The old flag has three red stripes on a field of yellow, and one can see it flying outside Vietnamese businesses in City Heights during such community celebrations as the festival at Tet, the lunar new year, which falls in late January or early February. Van Tran says nothing in his and Ducheny's resolution would make it illegal to publicly fly the flag of the current regime, the Socialist Republic of Vietnam. That flag has a yellow star on a field of red. Tran calls it "the blood flag." However, he tells me, "a man named Truong Tran [no relation] flew it and placed a picture of Ho Chi Minh inside his store in the city of Westminster in 1999. People demonstrated against him for 53 straight days. I'm talking more than 20,000 people at a time."
When Vietnam's consul general in San Francisco recently protested the flag resolution, Tran wrote back (the letter is on his website) defending the action vigorously. "Most Vietnamese-Americans," he wrote, "having fled persecution from your nation, find the display of the 'yellow star on red background' flag to be insulting, offensive and culturally insensitive. You will note that support for the nationalist flag is not without precedent in America: it is proudly hoisted at the Vietnam Memorial in Washington, D.C. on Memorial Day and the Fourth of July, and has been formally recognized by over 80 local jurisdictions and eight states across this country."
But San Jose City College's Vu-Duc says that Senate Concurrent Resolution 17 is unnecessary and presumptuous. "Not necessary," he says, "because the First Amendment allows anyone to fly any flag or symbol.... Presumptuous, because Tran and the minority who support him claim to speak for all Vietnamese-Americans in California. Simply put, they want to impose their 1975 political agenda on a much more diverse and nuanced Vietnamese-American community of 2005."
Tony Nguyen works for the American Friends Service Committee in Oakland. He gave written testimony against Senate Concurrent Resolution 17 when it came before the legislature on May 25. The bill, he wrote, "will further silence the diverse viewpoints and political opinions within the Vietnamese community in California, especially those that are believed to be sympathetic to the current government of Vietnam.... The political reality of the [old flag] is that it has been and continues to be a symbol of terror and violence to many Vietnamese Americans in California."
During the 1980s in California, Nguyen wrote, anticommunist Vietnamese-Americans murdered a number of progressives. He calls them "political killings." According to veteran newspaper reporter William Kleinknecht, writing for the American Journalism Review in December 1999, five Vietnamese journalists "were killed in California, Texas and Virginia between 1980 and 1991. Police believe all were slain by an anti-Communist group with ties to the former South Vietnamese Army." Kleinknecht goes on to highlight the case of Tap Van Pham, publisher of a Vietnamese-language magazine who "dared to run an advertisement for a currency-exchange company perceived as being sympathetic to Hanoi. He was killed August 9, 1987, when an arsonist set fire to the building that housed his home and office in Garden Grove.... A group calling itself the Vietnamese Party to Exterminate the Communists and Restore the Nation sent a communiqué to police claiming responsibility for the murder, although it did not indicate whether the advertisement had prompted the attack."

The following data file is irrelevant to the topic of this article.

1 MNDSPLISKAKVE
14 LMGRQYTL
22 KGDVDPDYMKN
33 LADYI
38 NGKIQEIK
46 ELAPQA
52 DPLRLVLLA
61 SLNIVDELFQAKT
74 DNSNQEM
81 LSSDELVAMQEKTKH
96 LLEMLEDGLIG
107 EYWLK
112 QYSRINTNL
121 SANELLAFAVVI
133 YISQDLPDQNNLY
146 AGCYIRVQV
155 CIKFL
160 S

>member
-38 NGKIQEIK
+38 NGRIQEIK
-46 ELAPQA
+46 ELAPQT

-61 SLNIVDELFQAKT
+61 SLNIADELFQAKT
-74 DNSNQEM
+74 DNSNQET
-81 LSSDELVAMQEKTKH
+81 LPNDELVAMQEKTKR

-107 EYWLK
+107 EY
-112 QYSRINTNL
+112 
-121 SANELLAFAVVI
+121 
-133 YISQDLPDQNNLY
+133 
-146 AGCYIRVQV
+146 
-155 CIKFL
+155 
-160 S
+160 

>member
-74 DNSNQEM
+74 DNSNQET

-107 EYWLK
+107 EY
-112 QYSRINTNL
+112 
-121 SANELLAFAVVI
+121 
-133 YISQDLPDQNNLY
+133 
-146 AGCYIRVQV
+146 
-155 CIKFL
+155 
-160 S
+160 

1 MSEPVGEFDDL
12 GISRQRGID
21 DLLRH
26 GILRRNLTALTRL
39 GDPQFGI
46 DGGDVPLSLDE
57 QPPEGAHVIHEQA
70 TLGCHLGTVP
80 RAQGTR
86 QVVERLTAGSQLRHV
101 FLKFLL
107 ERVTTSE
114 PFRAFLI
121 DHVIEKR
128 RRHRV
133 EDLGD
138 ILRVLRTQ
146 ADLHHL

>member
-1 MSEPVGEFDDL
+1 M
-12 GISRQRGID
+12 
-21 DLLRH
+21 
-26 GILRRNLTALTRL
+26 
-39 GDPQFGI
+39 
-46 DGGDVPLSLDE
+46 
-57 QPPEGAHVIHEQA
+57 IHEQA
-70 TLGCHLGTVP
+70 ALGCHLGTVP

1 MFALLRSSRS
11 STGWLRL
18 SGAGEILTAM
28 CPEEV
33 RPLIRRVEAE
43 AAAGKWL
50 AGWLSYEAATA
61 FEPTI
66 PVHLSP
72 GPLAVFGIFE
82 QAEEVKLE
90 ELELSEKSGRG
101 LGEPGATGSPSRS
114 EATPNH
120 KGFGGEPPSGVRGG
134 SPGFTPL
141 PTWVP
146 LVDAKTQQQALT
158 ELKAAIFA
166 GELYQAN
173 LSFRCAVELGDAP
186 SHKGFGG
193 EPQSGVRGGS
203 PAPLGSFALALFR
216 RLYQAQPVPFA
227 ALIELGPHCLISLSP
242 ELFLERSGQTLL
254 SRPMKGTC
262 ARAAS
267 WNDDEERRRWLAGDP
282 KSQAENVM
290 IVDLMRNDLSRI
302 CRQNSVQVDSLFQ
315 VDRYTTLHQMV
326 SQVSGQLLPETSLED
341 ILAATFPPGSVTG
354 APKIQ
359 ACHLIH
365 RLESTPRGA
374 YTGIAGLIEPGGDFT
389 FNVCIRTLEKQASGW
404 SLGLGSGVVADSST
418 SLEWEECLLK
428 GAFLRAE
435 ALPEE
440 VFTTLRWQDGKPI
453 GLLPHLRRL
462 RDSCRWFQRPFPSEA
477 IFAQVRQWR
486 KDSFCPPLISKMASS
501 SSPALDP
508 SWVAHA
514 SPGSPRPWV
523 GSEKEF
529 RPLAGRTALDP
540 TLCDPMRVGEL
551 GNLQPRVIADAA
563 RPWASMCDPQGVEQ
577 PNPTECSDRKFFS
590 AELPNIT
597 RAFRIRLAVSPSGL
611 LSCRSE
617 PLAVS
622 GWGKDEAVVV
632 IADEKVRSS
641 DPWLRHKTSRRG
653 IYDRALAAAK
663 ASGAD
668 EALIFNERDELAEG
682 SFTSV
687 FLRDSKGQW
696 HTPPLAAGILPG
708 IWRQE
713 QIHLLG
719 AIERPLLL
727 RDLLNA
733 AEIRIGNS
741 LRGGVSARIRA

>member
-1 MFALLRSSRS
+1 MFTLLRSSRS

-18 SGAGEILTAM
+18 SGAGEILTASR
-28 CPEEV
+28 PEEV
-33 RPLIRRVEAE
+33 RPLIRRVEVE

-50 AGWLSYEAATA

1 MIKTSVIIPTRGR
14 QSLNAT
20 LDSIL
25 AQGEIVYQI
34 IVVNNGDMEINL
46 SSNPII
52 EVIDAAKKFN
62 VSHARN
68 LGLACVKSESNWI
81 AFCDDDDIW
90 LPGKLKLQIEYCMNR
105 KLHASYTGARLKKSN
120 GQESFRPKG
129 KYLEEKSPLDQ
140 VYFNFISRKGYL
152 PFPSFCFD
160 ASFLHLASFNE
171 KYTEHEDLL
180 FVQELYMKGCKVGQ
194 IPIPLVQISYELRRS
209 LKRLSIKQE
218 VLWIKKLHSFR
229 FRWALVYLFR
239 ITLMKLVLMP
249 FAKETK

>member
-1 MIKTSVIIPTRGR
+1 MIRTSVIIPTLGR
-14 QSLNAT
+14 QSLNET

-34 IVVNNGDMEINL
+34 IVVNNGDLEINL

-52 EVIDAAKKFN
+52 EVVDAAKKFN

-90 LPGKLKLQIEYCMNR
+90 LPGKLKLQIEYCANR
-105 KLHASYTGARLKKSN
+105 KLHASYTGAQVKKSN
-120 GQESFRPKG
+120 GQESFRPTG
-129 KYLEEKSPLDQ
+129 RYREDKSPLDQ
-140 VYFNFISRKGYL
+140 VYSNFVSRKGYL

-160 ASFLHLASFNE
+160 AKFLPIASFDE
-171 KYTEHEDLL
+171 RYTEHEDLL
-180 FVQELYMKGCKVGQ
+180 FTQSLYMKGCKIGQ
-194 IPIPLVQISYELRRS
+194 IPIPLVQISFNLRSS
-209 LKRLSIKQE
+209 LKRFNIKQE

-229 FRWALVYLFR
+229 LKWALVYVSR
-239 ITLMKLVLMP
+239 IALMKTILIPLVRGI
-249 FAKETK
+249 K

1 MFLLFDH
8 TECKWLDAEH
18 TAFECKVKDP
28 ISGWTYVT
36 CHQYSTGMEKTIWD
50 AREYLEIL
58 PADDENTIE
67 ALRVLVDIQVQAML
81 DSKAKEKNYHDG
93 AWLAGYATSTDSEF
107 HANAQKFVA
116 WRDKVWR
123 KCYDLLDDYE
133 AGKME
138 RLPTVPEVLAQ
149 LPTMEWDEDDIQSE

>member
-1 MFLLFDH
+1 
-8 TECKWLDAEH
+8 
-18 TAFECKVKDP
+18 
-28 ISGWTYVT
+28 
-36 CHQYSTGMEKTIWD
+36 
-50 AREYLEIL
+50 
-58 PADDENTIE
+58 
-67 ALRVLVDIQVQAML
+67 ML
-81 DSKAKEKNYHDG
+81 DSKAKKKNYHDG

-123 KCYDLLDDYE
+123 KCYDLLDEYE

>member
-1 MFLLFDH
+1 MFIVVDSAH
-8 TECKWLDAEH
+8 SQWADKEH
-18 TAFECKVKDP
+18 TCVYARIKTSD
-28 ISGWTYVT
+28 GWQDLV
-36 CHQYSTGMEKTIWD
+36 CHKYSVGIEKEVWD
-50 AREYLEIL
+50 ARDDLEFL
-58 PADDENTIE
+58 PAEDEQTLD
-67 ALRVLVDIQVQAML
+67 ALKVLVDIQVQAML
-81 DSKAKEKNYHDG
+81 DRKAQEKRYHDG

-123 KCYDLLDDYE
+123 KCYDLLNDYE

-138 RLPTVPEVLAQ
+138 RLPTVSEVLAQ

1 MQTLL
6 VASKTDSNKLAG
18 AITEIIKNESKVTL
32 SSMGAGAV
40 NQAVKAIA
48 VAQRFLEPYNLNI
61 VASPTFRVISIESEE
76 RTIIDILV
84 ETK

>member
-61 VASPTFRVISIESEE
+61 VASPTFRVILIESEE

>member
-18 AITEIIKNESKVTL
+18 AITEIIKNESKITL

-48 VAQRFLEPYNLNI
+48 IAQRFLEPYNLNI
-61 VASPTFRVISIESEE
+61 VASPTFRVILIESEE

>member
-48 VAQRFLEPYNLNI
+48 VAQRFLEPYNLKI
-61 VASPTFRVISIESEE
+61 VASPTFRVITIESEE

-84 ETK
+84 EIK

On December 10, 1989, the Boston Globe Magazine ran a story about the right-wing intimidation practices among California's Vietnamese population. As part of its coverage, the Globe wrote of demonstrations against lectures Le Ly Hayslip gave in Orange County.
"People even started showing up at my home," says Hayslip. "I became so worried about my children that eventually I moved to San Francisco for a while. When the Boston Globe wrote its story, reporters spent a week with me. Their article showed that the right wing thinks anyone who disagrees with them is a communist. The anticommunists killed some Vietnamese-American journalists. That was a long time ago, but people in our communities remember, and they are afraid to speak up. I think only about 20 percent of Vietnamese-Californians support the right wing. They're mostly the older people and some of the young ones who've been brainwashed," she says.
"But the silent majority is intimidated," she goes on. "The war ended 30 years ago. It's time to move on. We need to practice compassion. There are so many terrible things happening in this world."
But Assemblyman Van Tran tells me that most Vietnamese-Americans are opposed to Hayslip's attitude toward the current regime. As evidence, he cites the demonstrations against her lectures years ago.
Visions of the old Vietnam hang on in the Vietnamese-American community today. The Government of Free Vietnam is an organization dedicated to, its website says, "dismantling the Communist dictatorship of the Socialist Republic of Vietnam." In January, it held its National People's Convention in Orange County, according to Tony Nguyen. "All of this group's operations," he wrote to the assembly, "including its admitted violent activities, are carried out under the flag of the former Republic of Vietnam in direct violation of the U.S. Neutrality Act, which forbids [American] citizens from conspiring against any country with which the United States is not at war."